There are many fruits and berries that grow nicely in containers. If your garden space is limited or you have poor soil quality, container growing is an excellent option. I’ve listed ten good choices along with a few growing tips to consider.
If you are interested in food growing, you can see more outdoor veggie, herb, and fruit-growing tips here.
Containers Are the Answer
I’m pretty sure you can call me a garden container preacher. After struggling with so many garden problems over the years, from rock-hard clay and extreme slopes (old garden) to pure sand devoid of organic life (new garden), I’ve concluded that answer to all of them is containers growing.
Growing in containers gives you control over the soil, size, and location. The only real drawback is the need to replenish the soil each year, but, if you have horrible garden soil like I do, you’re doing that all the time anyways!
10 Fruits & Berries to Grow in Containers
Many dwarf fruit trees like apple, fig, and cherry, as well as berry bushes grow very nicely in containers, and, if you have vertical space available, you can always grow strawberries in hanging baskets or bags. Choose varieties suitable for your container size and light conditions and go for it.
I grow strawberries in an old wheelbarrow, in hanging bags, and hanging baskets. This helps keep them from various critters that eat them when they are growing in the ground. It’s also easier to catch the shoots that form new plants. I root the runners in little pots until they are ready for the big kid wheelbarrow.
When choosing blackberries, look for a variety like Loch Maree, specifically recommended for pots. Often the thorn-less, less vigorous growers are the best option.
It’s time to have the talk! Some plants are ‘self-fruiting’ or ‘self-pollinating’ and some are not. The ones that require pollination from another plant are referred to as ‘self-sterile’.
In general, most blueberries are self-sterile. This means they will only produce fruit if they have pollinated with another variety of blueberry plant nearby.
So, what does this mean for you? It takes two to tango. Get two different blueberry plants and they’ll be fine.
There’s plenty of delicious options: red, white, and black currants are all available in varieties that grow nicely in containers. Choose your favourite or grow one of each. They are self-fertile so you don’t have to worry about pollination.
Most gooseberries are self-fertile but some are not. Be sure to check the plant tag information so you know whether you’ll need one or two plants.
And don’t forget to add a granular, organic fertilizer (tree-tone for fruit trees, fish emulsion, or kelp are some options) to all your container fruit and berry plants to replenish the soil throughout the growing season.
Fruit Ripening Tip
When choosing a fruit tree to grow in a container, always look for dwarf varieties and be sure to check the size at maturity.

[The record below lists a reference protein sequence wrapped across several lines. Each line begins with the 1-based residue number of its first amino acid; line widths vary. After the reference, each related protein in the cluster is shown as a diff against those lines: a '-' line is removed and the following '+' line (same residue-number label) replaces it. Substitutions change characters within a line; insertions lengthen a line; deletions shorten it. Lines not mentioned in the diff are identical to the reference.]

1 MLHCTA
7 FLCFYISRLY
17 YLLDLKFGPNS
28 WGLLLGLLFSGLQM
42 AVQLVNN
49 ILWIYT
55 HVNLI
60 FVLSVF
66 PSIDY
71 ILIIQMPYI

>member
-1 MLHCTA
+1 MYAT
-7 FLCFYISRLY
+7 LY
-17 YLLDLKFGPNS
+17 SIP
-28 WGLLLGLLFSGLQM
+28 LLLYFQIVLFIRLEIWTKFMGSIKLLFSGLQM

Potted trees can get very heavy, making repotting and lifting difficult. I keep mine on little stands with wheels which makes things much easier.
Older cherry varieties tend to be self-sterile (and therefore need another variety of cherry tree nearby), whereas the newer ones tend to be self-fertile. Check the tags to make your choice.
If you want to grow apples, you’ll need the right climate. Apple trees need a cool season to trigger spring flowering and fruiting. If you don’t live a cold climate, they probably won’t do well.
Whether an apple variety is self-fertile or not, most provide better and bigger fruit if they are cross-pollinated with another apple tree.
A great all-in-one solution for this is to get a grafted dwarf apple tree. These are apple trees with several varieties growing on one plant.
Peach trees are self-fertile with very few exceptions, so you usually only need one to get fruit.
Again, check the plant tag information first. Make sure you’re getting a smaller variety that is well-suited to life in a container.
Pears do best with cross-pollination, so, if you want to grow one, get two!
Another consideration for any potted perennials is winter care. Be sure you’ve considered how you’ll store and care for the plant during the cold months. Some are hardy and can endure the cold with some basic protection (above zero, in a storage shed), others may need to come indoors until spring.
I’m in Canada and I grow Chicago hardy figs in containers. There’s plenty of options so be sure to pick something for your growing zone.
When growing in a cold climate, you need to also consider the actual containers the plants are in. Be sure to pick something that won’t crack or break in the cold and consider the weight in case you have to move them around. Aesthetically, I love ceramic pots. Practically, I use plastic pots.
11. Lemons, Limes, and Tangerines
And finally, if you have a heated greenhouse or solarium, or live in the right zone, lemons, limes, and tangerines are another option. Even if you’re not going to eat all those fruits, they do make beautiful houseplants.
Producing fruit demands a lot of a plant and the soil. Be sure to find an organic fertilizer (see Beginner’s Guide to Organic Fertilizers) and follow a feeding schedule to keep it happy and productive.
12. Mango Plants
You may not get fruit, but you can use a grocery store mango to grow an indoor houseplant too. Or grow outdoors if you are in a tropical growing zone.
~Melissa the Empress of Dirt ♛